An interactive show that explores depression through 90’s video games.
A long time ago in a soulless chasm deeper than space and time itself, the Darkness stirred, stretched its poisonous form and flexed its claws.
At the same time in a bedroom at the end of the universe, a great warrior tossed, whimpered and gripped the ancient shield of Duvet tighter.
At 10 years old, Amy was master of the Nintendo Entertainment System. She saved kingdoms and rescued princesses on a daily basis. She was a hero: a defender of peace and justice; a protector of worlds! Until she grew up. And suddenly gaming seemed like a waste of time. A pursuit for people with too much time on their hands.
Super Awesome World sees Amy stepping back into the immersive world of gaming to embark on a quest for good mental health. But she cannot succeed alone – she needs your help. Are you up to the challenge?
Super Awesome World is a brand new autobiographical show about video games that invites the audience to join Amy Conway as allies in her fight against depression. A performance that explores, through the prism of gaming, what depression is like and what it is like to fight it. The show will ask the audience to become Amy’s fellow adventurers in an interactive experience that asks difficult questions and quests for elusive sparks of joy in the deep dark multi-user dungeons of the soul.
Amy Conway is a theatre maker and performer based in Glasgow. She trained at the University of Glasgow and the Royal Conservatoire of Scotland.
In the past couple of years her shows, I-HAPPY-I-GOOD [★★★★ The Herald, ★★★★ The Scotsman], an immersive one-to-one performance about deafblindness, toured to On The Verge, Liverpool in association with Conflux; and 30:60:80 [**** The Scotsman], a verbatim show exploring maternal histories and intergenerational difference, toured Scottish theatres with support from Creative Scotland.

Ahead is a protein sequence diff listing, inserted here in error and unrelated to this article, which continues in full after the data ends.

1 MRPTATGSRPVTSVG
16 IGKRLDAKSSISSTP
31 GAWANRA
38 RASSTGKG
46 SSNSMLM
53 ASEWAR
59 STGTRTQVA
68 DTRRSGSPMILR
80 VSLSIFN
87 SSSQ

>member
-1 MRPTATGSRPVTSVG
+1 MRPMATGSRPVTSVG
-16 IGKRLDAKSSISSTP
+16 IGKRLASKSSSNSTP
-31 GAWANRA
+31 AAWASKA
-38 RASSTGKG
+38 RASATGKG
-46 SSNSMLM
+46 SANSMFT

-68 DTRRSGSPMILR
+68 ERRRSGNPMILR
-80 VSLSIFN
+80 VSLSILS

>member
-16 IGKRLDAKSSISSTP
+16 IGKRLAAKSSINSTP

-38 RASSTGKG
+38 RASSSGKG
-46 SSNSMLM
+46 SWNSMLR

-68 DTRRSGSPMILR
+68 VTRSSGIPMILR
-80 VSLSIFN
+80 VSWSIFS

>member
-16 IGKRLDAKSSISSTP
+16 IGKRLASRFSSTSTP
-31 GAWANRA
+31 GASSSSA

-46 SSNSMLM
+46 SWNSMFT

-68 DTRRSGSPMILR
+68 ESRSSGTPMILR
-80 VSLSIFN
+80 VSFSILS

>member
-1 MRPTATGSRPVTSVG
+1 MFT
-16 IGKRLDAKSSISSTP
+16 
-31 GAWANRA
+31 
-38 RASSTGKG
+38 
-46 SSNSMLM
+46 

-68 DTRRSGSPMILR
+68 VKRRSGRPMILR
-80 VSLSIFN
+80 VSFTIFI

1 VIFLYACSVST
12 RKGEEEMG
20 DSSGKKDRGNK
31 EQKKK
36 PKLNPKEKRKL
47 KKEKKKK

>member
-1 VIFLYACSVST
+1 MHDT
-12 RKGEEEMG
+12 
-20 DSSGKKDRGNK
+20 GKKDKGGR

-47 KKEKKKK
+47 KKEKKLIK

Amy recently finished an FST Assistant Director Bursary working with Catherine Wheels Theatre Company on various productions over the past year. She is currently under the mentorship of David Leddy with Fire Exit’s Pyromania bursary programme for experimental playwriting.
Writer & Performer
Director & AV Designer
SmallBed Sarah Wilson
Press & Reviews
Niki Boyle for The Scotsman
★★★★ “Conway is an engaging performer, and she breaks up the information with colourful audience participation and reminiscences of a childhood spent in front of the Nintendo.”
“Conway turns to her experiences as a Samaritans volunteer: a series of quiet, emotionally raw phonecalls that form an effective contrast to the polished and upbeat introductory spiel.”
★★★★★ “...a hidden gem of the Fringe that starts off all fun and games (literally) before
delving into an account of living with depression that is so heartfelt and honest that it left
this stony-hearted critic a tearful mess.”
“Conway along with director/video designer, Rob Jones, effectively evoke the saccharine world of classic Nintendo games [...] a world that’s full of opportunity”
★★★★★ “Conway cleverly introduces audience participation and interactive games to complement the truly impressive piece of writing at the core of the hour.”
“...the simple design leaves space for Conway’s stunning storytelling. If you are looking for some thought provoking theatre this year, Amy Conway’s Super Awesome
World is your best bet.”
★★★★★ “Usually, when people talk about depression, they bang on about it, or try and give you advice. Amy managed to create a show that was both positive and engaging, and gave the audience practical tools for dealing with depression.”
“It was brave and bold and, as someone who has experienced depression, left me feeling a lot better about myself.”
“In opening up, Conway gave us the opportunity to do so as well. We felt we could share our darkest secret with her, safe in the knowledge that she would protect it with her life, as all heroes should.”
“Conway’s warmth and command was such that anyone sitting in front of her wanted
to join in and take her hand. She had a presence that showed us the many faces of
depression as well the many facets of her skills.”